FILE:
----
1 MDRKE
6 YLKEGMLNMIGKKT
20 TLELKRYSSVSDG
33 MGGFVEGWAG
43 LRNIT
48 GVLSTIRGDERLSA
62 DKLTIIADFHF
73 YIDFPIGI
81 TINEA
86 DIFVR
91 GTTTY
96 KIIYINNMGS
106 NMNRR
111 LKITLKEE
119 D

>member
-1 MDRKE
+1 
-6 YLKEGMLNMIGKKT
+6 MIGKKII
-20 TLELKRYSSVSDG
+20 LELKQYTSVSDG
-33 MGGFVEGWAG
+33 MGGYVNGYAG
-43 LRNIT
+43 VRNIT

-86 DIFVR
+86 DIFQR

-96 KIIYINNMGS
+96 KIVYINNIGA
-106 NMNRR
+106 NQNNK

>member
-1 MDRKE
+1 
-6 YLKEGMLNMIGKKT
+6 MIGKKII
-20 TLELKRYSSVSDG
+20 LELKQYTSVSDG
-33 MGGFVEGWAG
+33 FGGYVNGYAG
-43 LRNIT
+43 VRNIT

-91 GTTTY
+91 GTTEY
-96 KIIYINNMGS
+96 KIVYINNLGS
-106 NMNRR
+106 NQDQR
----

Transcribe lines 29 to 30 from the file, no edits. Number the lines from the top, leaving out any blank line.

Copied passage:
-96 KIIYINNMGS
+96 KIVYINNIGA